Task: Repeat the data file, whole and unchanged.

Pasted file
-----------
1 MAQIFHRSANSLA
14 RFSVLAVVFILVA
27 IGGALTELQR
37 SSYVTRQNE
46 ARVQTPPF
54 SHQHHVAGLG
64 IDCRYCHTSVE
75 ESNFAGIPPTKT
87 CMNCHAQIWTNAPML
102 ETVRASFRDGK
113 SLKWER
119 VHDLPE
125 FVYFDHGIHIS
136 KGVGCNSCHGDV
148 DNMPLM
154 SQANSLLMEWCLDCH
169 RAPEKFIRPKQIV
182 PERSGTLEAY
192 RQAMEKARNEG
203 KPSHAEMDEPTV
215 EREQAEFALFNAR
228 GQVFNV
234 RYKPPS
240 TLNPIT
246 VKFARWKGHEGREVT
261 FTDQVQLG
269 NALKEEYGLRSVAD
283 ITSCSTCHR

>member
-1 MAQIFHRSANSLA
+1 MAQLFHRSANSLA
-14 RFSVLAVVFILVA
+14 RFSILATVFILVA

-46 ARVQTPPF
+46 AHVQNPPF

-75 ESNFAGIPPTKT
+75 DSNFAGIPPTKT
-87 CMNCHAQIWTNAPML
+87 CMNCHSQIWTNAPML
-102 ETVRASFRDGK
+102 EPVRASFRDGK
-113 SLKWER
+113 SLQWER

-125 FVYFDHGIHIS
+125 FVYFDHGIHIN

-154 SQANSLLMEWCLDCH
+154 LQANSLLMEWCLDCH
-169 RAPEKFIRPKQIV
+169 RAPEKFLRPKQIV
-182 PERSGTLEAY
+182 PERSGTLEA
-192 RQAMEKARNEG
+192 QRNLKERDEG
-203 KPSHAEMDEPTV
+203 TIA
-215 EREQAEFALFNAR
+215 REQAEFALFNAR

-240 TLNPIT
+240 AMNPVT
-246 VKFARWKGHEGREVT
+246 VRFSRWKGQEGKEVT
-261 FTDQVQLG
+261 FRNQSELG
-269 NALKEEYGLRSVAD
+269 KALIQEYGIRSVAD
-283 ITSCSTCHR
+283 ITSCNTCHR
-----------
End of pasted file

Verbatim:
1 MAQIFHRSANSLA
14 RFSVLAVVFILVA
27 IGGALTELQR
37 SSYVTRQNE
46 ARVQTPPF
54 SHQHHVAGLG
64 IDCRYCHTSVE
75 ESNFAGIPPTKT
87 CMNCHAQIWTNAPML
102 ETVRASFRDGK
113 SLKWER
119 VHDLPE
125 FVYFDHGIHIS
136 KGVGCNSCHGDV
148 DNMPLM
154 SQANSLLMEWCLDCH
169 RAPEKFIRPKQIV
182 PERSGTLEAY
192 RQAMEKARNEG
203 KPSHAEMDEPTV
215 EREQAEFALFNAR
228 GQVFNV
234 RYKPPS
240 TLNPIT
246 VKFARWKGHEGREVT
261 FTDQVQLG
269 NALKEEYGLRSVAD
283 ITSCSTCHR

>member
-1 MAQIFHRSANSLA
+1 MAQLFHRSANSLA
-14 RFSVLAVVFILVA
+14 RFSILATVFILVA

-46 ARVQTPPF
+46 AHVQNPPF

-75 ESNFAGIPPTKT
+75 DSNFAGIPPTKT
-87 CMNCHAQIWTNAPML
+87 CMNCHSQIWTNAPML
-102 ETVRASFRDGK
+102 EPVRASFRDGK
-113 SLKWER
+113 SLQWER

-125 FVYFDHGIHIS
+125 FVYFDHGIHIN

-154 SQANSLLMEWCLDCH
+154 LQANSLLMEWCLDCH
-169 RAPEKFIRPKQIV
+169 RAPEKFLRPKQIV
-182 PERSGTLEAY
+182 PERSGTLEA
-192 RQAMEKARNEG
+192 QRNLKERDEG
-203 KPSHAEMDEPTV
+203 TIA
-215 EREQAEFALFNAR
+215 REQAEFALFNAR

-240 TLNPIT
+240 AMNPVT
-246 VKFARWKGHEGREVT
+246 VRFSRWKGQEGKEVT
-261 FTDQVQLG
+261 FRNQSELG
-269 NALKEEYGLRSVAD
+269 KALIQEYGIRSVAD
-283 ITSCSTCHR
+283 ITSCNTCHR